Getting back to the quote from Bob, he then goes on to write: " it can’t be claimed that the weather-related warming there in 2013 and 2014 were caused by manmade greenhouse gases. " That's what is known as a strawman argument. Bob doesn't say who claimed that or whether anyone claimed that. He doesn't put up a paper suggesting that the warming in the North Pacific last year and this year was caused by greenhouse warming. Bob is just building a straw man so that he can then dispute unnamed "warmists" and say they are wrong in what they didn't claim.

Thing is that it is very difficult (though not impossible anymore) to investigate one event and work out to what extent it's been caused or influenced by greenhouse forcing. It's not so difficult to show that the oceans as a whole are now as warm or warmer than they've been in a very long time and that the current warming is a result of greenhouse forcing. However when it comes to short term changes in currents or surface temperature or salinity or pressure in one particular part of the world's oceans, then there are all sorts of things that can bring about changes, including atmospheric effects.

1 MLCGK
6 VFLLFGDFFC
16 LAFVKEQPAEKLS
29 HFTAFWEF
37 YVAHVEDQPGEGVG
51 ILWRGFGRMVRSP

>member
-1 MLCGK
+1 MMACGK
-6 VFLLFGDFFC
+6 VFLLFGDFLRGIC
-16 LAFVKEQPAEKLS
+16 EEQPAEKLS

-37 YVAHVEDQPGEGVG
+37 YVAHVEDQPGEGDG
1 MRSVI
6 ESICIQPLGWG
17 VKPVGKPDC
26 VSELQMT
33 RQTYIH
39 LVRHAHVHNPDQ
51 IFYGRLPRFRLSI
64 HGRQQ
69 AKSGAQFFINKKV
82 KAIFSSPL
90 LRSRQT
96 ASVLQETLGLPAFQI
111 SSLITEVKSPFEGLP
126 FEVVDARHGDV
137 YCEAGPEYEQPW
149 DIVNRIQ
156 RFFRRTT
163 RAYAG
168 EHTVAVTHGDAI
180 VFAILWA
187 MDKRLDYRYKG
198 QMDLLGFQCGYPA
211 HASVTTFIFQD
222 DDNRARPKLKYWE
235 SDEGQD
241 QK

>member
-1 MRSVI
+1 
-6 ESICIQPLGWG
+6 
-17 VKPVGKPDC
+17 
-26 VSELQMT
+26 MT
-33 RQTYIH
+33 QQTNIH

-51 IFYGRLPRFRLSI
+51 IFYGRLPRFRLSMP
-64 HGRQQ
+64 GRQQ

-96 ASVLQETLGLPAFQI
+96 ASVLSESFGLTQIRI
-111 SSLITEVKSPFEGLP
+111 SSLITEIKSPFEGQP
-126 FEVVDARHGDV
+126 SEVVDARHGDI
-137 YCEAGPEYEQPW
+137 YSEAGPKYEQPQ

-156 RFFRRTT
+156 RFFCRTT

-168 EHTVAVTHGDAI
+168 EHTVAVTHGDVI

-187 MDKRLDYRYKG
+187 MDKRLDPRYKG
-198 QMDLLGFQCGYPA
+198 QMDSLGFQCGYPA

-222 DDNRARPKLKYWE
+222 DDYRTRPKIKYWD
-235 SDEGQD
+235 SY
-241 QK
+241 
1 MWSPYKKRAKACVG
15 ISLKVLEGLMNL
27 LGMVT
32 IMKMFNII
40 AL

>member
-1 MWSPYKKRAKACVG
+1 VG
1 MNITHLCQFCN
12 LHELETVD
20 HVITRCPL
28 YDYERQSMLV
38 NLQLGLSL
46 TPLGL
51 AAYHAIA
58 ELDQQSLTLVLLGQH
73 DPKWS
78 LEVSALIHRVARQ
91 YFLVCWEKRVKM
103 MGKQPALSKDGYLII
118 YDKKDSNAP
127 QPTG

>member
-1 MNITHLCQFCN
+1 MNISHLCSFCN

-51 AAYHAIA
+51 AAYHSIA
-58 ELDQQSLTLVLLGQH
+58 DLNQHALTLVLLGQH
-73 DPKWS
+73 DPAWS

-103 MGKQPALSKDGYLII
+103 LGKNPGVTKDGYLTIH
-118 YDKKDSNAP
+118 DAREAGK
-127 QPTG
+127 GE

It's warmer because it got warmer, which caused it to get warmer...

Bob goes on a bit and says that the warming of the oceans was largely due to surface warming in both the tropical Pacific and the extra-tropical North Pacific. That's fine. What Bob refuses to acknowledge is that annual, multi-year, decadal and multi-decadal changes in sea surface temperature, from internal variability like ENSO events and shifts in the PDO, are happening against a background of long term global warming. It's this long term global warming that is being forced primarily by the increase in CO2.

Bob ends up writing:
If there was any doubt, the ENSO-related warming of the tropical Pacific in 2014 did contribute to the record high global sea surface temperatures, but without the exceptional weather-related warming of the extratropical North Pacific (Figure 12), 2014 would not have been a record warm sea surface year globally (Figure 7).  

Well, yes. A warmer ocean caused the oceans to get warmer. But what caused the warmer oceans? Bob doesn't say. Nor does what he wrote include acknowledgement of the long term rise in sea surface temperature, land surface temperature, melting ice, rising heat content of the oceans, rising sea levels and all the other effects of global warming. Why would a mild non-ENSO event cause a record high temperature? It wouldn't. Why would a spot of hot water in the North Pacific cause record hot sea surface temperatures globally? It wouldn't. Not unless the world as a whole was heating up. Which it is. Being caused by the ongoing accumulation of greenhouse gases.